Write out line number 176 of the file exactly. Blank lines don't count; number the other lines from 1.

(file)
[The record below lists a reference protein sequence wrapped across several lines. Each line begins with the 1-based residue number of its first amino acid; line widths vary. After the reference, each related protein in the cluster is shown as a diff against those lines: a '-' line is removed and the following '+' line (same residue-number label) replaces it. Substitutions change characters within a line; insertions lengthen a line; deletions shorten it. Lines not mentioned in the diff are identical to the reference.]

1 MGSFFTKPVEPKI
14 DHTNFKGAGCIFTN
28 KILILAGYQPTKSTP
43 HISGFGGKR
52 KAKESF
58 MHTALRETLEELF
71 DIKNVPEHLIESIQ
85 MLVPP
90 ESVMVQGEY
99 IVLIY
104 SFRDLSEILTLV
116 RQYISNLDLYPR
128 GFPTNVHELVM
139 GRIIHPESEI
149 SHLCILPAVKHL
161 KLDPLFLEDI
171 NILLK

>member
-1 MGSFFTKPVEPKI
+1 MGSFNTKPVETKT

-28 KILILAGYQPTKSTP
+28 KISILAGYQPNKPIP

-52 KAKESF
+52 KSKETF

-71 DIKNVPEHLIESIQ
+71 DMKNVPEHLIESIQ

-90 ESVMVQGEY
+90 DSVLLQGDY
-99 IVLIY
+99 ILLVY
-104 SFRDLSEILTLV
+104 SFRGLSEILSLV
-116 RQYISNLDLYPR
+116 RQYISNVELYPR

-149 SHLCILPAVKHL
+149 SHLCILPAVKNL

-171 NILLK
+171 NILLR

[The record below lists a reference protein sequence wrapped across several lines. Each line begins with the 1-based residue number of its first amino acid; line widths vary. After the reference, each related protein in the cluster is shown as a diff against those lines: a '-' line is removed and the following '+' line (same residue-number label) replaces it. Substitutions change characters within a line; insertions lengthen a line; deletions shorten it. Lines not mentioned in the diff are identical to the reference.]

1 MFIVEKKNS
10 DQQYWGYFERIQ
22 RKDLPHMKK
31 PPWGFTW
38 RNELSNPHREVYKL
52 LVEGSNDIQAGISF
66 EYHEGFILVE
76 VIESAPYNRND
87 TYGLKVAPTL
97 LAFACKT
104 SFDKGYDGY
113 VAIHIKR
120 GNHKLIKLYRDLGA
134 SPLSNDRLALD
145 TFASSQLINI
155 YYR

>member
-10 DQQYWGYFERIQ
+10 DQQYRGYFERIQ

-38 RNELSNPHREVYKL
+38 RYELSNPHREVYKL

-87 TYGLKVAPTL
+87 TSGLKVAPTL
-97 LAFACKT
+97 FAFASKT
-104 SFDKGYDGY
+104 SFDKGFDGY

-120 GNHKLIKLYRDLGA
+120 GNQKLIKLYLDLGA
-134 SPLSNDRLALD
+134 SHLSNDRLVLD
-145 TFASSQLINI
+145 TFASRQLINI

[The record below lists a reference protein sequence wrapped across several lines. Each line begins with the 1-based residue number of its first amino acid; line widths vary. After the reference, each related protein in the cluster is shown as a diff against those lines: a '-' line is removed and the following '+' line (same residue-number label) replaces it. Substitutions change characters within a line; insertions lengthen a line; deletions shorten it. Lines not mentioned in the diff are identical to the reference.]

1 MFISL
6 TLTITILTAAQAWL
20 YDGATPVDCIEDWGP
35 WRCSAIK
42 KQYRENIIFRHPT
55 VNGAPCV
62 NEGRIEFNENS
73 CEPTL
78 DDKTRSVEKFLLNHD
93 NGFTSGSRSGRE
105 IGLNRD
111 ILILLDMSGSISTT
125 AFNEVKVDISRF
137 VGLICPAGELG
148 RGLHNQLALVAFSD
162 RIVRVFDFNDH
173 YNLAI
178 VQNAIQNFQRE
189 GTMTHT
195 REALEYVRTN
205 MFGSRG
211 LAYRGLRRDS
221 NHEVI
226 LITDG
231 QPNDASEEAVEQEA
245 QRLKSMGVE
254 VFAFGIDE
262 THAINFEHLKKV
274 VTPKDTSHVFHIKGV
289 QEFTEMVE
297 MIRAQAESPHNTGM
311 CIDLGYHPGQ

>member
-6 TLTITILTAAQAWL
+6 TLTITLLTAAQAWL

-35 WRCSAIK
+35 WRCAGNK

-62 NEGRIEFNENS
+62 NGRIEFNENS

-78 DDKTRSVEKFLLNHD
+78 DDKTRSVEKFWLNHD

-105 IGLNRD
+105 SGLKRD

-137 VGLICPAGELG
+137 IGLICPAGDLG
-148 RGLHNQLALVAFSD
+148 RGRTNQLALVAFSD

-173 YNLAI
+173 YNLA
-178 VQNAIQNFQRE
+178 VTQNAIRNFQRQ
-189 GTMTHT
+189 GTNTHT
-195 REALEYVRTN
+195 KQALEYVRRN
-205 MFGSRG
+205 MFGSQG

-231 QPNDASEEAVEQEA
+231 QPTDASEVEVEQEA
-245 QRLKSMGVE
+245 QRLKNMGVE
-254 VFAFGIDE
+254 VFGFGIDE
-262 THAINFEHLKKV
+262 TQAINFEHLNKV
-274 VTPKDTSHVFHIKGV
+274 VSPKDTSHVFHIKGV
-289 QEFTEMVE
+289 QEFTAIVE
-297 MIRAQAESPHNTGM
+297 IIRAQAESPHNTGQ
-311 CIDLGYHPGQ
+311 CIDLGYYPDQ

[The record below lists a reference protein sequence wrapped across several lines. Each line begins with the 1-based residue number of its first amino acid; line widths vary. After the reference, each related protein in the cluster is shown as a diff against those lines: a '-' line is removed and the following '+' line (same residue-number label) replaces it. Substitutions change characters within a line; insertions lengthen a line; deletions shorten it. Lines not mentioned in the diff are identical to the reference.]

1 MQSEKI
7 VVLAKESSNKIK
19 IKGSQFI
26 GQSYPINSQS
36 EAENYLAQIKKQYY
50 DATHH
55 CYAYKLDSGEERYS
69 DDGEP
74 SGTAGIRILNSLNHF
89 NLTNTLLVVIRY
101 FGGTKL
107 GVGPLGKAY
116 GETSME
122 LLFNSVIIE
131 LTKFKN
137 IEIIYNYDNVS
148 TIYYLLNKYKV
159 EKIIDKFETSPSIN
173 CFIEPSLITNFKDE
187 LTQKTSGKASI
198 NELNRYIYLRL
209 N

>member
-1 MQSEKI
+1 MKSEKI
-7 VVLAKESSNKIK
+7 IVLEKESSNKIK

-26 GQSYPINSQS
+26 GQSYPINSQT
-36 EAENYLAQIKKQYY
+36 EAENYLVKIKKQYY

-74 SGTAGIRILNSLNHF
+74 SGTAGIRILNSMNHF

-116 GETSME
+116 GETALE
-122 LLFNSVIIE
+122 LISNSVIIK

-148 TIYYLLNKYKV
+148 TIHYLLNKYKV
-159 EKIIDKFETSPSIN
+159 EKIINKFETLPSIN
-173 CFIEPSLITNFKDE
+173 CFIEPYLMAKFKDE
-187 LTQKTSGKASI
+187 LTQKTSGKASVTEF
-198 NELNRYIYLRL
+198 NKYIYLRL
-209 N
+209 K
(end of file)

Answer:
-26 GQSYPINSQS